Tricycle Theatre, London NW6
Opened 2 September, 2008

“One of the most exciting and accessible Shakespeare productions of recent years,” claim the programme notes of this RSC/Filter co-production, first seen at the Cube in Stratford-upon-Avon in 2006. It certainly is exciting to see the six actors and four musicians (for what little that distinction is worth here) engage in Filter’s trademark of creating environments out of sound rather than space or décor. The opening number which prompts Orsino’s remark, “If music be the food of love, play on” is cool jazz; the self-satisfied steward Malvolio’s fantasy about being Count Malvolio is accompanied by a heavy, King Crimsonoid groove; the closing “Hey ho, the wind and the rain” song becomes an ebullient ska stomp.
Elsewhere, soundscapes are created with bass, drums, microphones, an old analogue synthesizer and what appear to be wireless games-console handsets triggering audio samples on laptop computers. The storm that shipwrecks Viola is heralded by a shipping forecast warning of gales in “Viking, North Utsire, South Utsire, Illyria...” and later the sea-captain’s part of the dialogue with Viola comes out of the transistor radio in the same voice.
Nor is it just sound that is generated off the cuff: when Viola decides to disguise herself as a young man, actress Poppy Miller cadges a jacket and hat from members of the audience. Other punters are prevailed upon to dance and sing along with actors, particularly during a prolonged drunken-catch sequence which builds gradually from a reflective whisper to a gloriously pissed racket, and even to join Oliver Dimsdale’s Sir Toby Belch in downing tequila slammers.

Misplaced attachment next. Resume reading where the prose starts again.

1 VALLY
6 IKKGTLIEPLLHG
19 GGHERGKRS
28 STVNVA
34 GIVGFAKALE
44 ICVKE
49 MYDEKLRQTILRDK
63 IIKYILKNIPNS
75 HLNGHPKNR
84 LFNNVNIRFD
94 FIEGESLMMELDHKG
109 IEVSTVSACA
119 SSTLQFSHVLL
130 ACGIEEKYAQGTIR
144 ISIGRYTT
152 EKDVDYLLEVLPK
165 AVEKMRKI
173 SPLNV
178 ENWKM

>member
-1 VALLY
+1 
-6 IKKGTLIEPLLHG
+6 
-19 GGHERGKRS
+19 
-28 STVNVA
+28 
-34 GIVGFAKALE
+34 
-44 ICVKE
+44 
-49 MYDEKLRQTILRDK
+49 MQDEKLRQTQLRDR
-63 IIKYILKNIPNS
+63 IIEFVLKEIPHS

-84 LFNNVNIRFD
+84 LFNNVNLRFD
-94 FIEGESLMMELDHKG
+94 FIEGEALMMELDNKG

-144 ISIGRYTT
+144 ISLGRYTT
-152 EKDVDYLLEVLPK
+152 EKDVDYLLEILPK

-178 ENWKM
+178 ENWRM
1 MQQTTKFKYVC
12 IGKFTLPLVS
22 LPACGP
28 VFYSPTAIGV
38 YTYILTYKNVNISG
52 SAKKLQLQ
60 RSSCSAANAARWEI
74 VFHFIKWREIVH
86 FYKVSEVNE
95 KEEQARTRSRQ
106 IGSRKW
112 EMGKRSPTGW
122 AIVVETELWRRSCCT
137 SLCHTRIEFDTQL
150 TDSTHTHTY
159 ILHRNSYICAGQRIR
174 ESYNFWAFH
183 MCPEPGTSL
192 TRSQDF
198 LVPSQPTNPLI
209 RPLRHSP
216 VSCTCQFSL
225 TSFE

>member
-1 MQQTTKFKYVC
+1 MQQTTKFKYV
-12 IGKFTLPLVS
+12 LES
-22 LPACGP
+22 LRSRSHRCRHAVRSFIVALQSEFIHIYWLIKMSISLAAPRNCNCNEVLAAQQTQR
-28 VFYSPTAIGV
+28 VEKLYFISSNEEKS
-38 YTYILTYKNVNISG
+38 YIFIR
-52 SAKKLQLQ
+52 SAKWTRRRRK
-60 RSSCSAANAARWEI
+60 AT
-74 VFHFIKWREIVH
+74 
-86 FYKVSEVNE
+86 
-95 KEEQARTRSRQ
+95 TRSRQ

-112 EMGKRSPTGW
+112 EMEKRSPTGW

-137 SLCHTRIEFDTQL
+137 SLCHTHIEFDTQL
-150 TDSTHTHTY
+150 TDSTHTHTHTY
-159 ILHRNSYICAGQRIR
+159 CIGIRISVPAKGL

Accessible, though, is another matter. Whilst its 85 minutes are packed with delights, I’m not sure it scores that high on comprehensibility. Having Miller double as both Viola and her brother Sebastian, and then cutting back the latter role to the bare minimum before a climax which reunites the pair, will only ever result in a mess which relies entirely on the audience’s indulgence and prior knowledge of the play. Jonathan Broadbent likewise turns repeatedly on a sixpence between Orsino and Andrew Aguecheek, and Gemma Saunders is stripped of much of the material which makes Feste the most complex fool in Shakespeare. What’s the point of introducing people to the joys of the play if what they’re offered to enjoy isn’t actually the play?

Written for the Financial Times.

Copyright © Ian Shuttleworth; all rights reserved.

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